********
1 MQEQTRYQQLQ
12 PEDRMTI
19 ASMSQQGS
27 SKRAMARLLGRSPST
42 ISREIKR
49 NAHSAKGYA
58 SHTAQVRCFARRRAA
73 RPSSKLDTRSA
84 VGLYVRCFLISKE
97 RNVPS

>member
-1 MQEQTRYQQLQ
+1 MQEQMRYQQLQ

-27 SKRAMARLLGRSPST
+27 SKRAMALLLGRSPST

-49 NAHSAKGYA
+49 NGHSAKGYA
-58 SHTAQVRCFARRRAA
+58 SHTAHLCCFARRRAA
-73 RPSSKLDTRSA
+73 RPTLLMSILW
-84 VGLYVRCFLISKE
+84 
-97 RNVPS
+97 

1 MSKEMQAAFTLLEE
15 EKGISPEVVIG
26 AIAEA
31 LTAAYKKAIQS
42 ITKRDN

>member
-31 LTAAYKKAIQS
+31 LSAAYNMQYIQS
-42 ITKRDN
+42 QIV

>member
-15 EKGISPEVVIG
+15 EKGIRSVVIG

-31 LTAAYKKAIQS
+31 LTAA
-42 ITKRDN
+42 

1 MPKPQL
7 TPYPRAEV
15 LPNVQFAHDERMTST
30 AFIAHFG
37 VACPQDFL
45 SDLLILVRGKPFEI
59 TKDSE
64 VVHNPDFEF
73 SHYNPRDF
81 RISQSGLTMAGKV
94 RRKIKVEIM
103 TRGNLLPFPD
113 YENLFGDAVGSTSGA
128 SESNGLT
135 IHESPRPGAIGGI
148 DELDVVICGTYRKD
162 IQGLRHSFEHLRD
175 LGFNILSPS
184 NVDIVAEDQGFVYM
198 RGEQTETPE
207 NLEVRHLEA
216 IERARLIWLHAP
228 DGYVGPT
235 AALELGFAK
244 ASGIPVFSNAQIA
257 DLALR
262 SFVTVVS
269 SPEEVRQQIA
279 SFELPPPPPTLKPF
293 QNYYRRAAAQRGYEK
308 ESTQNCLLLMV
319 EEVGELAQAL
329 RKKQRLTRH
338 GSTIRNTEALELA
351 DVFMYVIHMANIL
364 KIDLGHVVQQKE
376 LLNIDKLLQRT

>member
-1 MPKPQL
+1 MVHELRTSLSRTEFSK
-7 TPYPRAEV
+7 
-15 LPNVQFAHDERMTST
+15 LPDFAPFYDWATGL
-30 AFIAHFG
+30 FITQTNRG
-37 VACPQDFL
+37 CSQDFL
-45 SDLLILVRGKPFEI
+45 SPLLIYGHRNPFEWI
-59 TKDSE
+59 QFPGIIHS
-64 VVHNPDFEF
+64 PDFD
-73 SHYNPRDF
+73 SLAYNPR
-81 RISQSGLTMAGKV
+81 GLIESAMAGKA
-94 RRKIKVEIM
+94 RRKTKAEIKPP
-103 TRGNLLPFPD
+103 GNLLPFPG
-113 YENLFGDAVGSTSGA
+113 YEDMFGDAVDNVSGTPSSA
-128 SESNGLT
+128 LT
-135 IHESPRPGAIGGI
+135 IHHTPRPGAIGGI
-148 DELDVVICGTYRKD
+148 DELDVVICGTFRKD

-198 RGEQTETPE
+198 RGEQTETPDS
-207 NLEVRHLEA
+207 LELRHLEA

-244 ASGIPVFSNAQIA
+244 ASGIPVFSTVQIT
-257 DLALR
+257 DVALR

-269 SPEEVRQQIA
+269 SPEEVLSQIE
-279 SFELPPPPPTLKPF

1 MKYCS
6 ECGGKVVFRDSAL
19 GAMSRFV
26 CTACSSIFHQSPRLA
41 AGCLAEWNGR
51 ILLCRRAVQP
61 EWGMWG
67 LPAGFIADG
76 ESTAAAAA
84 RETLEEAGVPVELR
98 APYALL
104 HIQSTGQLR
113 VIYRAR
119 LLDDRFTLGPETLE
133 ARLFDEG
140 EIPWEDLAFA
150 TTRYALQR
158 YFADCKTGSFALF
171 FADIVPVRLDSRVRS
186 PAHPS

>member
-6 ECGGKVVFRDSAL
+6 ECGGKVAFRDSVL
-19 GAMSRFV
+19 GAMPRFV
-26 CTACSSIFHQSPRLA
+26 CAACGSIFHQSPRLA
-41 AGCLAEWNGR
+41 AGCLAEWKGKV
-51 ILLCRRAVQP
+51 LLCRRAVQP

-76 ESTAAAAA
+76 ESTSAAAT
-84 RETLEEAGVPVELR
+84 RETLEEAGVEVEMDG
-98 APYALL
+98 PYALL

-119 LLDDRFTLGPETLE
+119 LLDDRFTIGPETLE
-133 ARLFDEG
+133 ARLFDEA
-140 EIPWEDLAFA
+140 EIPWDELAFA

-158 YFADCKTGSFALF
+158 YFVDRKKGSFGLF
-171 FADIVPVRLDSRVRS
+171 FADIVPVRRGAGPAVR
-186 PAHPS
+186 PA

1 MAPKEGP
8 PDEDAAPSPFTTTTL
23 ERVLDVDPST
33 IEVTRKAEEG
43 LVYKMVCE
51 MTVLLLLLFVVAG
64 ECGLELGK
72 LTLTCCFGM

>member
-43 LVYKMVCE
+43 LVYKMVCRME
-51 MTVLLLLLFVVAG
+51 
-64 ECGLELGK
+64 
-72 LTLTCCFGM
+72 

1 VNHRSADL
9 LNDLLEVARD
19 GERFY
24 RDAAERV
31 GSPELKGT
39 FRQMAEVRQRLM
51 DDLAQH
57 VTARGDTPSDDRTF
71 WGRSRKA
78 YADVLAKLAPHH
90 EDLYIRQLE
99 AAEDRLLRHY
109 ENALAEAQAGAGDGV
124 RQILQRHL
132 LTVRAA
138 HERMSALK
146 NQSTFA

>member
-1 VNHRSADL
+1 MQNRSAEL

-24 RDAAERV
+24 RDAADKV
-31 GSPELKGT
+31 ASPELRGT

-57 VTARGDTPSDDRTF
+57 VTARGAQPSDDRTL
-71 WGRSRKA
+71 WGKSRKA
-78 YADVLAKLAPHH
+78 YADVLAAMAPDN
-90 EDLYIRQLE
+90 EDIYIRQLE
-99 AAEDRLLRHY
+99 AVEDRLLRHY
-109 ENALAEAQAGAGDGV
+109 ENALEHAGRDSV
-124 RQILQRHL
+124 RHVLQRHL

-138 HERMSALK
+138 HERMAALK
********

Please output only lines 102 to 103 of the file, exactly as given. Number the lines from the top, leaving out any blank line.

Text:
+94 RRKTKAEIKPP
-103 TRGNLLPFPD